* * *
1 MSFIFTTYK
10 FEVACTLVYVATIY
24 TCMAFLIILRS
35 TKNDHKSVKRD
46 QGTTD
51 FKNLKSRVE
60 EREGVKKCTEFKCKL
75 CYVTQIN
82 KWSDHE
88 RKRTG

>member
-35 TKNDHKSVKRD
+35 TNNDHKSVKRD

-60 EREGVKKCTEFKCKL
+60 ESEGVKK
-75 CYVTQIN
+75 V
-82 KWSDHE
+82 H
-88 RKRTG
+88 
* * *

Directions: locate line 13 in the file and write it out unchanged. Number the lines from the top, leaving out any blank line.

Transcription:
+35 TNNDHKSVKRD